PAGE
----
The protest was mostly driven by the economy, with 37% citing either “poor economic conditions” or “Unemployment/Job conditions.” Corruption came in next, at 22%, followed by “poor delivery of services like electricity and water” at 5%. The social causes touted by the Western media were all but non-existent: Just 3% cited “political repression/no democracy” and another 3% cited “abuses by security services/arrests/torture etc.” Neither are the populations in these urban centres motivated by fundamentalism. Only 4% complained of a “Regime not Islamic enough,” only 4% of a “Regime Too Connected to the U.S.,” and just 3% of a “Regime Too Supportive of Israel.” In a hypothetical election for president, one-third of the residents of these cities favoured either Mubarak (16%) or his vice-president, Omar Suleiman (17%), compared to 26% for Amr Musa, a prominent diplomat.
Mohammed ElBaradei, a diplomat endorsed by the Muslim Brotherhood, would receive just 3% of the vote.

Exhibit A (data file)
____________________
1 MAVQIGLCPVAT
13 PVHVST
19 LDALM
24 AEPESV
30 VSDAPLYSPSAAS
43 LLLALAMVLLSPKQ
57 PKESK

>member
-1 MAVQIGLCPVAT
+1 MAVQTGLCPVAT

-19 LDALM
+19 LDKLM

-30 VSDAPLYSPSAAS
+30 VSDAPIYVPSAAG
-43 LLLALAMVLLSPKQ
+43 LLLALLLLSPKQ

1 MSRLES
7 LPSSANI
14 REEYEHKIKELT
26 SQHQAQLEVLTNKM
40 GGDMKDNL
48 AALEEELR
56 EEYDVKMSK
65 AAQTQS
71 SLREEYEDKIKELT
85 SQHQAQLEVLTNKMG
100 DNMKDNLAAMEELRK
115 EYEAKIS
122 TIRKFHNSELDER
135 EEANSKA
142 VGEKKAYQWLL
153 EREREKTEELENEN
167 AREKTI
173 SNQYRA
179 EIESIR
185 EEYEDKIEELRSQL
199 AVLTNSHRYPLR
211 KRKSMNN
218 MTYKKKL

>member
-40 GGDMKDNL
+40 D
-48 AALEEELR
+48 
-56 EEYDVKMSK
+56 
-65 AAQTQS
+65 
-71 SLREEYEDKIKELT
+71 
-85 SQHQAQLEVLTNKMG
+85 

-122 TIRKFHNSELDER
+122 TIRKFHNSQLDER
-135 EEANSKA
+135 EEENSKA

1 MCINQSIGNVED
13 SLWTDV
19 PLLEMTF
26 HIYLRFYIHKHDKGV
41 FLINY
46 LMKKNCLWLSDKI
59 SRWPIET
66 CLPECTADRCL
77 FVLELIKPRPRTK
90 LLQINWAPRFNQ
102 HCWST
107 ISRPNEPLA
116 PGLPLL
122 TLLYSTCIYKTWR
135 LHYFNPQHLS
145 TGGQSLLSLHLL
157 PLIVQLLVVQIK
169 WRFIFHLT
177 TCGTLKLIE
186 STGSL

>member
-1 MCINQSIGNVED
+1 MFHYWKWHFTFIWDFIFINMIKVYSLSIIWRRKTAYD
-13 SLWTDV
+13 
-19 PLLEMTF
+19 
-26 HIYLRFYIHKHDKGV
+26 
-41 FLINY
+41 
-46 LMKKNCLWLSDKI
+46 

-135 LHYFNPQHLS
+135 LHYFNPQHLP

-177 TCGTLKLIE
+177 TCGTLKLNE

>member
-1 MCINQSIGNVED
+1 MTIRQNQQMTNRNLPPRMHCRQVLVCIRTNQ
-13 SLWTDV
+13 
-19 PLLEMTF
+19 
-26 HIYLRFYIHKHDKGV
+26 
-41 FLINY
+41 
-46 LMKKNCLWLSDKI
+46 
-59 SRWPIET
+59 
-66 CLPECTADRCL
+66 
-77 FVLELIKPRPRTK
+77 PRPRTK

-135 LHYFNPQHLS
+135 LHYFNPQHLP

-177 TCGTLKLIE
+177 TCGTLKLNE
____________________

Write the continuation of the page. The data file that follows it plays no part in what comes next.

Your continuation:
Even in this urban population, democracy does not yet loom large. When asked what they hoped to see for Egypt in five year’s time, the top choice at 26% was a country “whose might and power is respected and feared throughout the Middle East and Africa.” Just 22% wanted an Egypt “widely praised as the first real democracy in the Arab world.”
Yet it is also easy to imagine a Western-style democracy in the future, following more of the urbanization and Westernization that Egypt has seen in recent decades. In addition to the 22% now democratically inclined, another 17% want Egypt to become “open and developed enough to welcome 20 million tourists from around the world.” Those tourists, and that development, would be a powerful force for change — if we don’t pre-empt it by forcing a crude democracy on Egypt before it has the opportunity to join the modern world.
Financial Post, February 11, 2011.